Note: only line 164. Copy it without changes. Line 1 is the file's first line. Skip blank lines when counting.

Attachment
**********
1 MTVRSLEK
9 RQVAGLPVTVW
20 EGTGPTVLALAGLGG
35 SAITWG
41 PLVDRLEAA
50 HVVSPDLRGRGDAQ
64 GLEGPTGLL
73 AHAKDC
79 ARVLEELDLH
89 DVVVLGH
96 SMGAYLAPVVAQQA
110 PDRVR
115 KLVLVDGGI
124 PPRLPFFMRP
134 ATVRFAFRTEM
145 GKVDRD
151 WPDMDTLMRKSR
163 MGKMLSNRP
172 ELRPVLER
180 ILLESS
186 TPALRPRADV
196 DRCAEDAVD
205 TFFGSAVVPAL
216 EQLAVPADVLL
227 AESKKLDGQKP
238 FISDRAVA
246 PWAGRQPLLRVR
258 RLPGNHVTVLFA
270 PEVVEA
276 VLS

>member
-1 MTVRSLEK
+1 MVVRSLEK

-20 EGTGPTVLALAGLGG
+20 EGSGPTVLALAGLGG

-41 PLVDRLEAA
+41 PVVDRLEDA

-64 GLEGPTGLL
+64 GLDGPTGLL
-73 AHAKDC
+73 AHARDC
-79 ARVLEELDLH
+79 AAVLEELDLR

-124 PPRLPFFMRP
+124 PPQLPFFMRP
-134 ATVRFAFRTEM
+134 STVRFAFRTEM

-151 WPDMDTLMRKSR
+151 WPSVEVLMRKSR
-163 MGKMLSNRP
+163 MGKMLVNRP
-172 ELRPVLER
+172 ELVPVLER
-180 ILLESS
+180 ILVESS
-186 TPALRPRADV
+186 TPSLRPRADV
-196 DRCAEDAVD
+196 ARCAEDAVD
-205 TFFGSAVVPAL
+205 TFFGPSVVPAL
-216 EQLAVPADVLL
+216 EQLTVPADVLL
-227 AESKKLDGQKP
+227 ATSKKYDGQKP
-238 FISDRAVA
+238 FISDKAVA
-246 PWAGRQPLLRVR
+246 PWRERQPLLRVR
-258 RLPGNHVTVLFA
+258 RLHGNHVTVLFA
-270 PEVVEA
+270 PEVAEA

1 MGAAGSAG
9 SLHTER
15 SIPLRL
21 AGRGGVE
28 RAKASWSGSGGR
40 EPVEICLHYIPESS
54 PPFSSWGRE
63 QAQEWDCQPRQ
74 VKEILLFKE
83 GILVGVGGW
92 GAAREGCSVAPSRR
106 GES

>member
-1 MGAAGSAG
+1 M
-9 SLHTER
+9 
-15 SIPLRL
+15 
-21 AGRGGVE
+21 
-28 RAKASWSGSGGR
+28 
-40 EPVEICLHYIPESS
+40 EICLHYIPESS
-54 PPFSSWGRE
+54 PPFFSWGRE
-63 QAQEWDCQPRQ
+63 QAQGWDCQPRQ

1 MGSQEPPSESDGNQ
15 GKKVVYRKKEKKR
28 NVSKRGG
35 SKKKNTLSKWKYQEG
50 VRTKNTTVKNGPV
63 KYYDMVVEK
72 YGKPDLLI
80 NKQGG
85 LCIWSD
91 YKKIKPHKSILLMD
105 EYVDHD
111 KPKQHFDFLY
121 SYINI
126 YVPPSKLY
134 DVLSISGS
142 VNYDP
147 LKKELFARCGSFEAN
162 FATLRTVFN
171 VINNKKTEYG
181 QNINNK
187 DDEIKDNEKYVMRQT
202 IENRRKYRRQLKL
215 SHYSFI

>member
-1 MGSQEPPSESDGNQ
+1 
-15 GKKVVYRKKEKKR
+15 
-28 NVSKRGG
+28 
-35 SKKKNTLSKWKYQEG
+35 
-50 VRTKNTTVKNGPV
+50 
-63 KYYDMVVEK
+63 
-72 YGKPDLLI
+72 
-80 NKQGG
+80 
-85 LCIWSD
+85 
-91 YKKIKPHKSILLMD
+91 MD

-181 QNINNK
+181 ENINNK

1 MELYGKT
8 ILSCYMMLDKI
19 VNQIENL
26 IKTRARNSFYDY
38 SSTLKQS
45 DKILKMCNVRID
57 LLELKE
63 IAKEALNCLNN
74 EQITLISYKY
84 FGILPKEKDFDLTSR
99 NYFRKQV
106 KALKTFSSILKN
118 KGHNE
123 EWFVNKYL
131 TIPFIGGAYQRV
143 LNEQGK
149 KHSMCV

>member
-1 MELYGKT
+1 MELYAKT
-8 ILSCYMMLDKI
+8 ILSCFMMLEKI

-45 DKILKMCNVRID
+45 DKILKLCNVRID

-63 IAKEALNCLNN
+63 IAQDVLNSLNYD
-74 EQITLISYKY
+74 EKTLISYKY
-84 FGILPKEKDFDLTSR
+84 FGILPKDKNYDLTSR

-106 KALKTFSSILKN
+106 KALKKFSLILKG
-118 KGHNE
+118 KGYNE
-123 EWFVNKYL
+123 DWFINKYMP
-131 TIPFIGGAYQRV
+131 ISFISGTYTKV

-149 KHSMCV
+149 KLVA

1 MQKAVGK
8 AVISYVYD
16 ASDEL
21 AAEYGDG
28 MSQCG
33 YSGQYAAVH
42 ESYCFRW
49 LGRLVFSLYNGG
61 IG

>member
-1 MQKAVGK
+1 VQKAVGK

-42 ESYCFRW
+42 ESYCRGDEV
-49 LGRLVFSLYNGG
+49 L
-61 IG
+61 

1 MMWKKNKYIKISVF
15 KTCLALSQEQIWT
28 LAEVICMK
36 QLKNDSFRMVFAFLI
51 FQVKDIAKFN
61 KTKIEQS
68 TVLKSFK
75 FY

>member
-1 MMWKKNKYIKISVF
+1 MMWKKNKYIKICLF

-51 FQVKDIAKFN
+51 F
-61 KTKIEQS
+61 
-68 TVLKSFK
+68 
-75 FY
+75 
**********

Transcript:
143 LNEQGK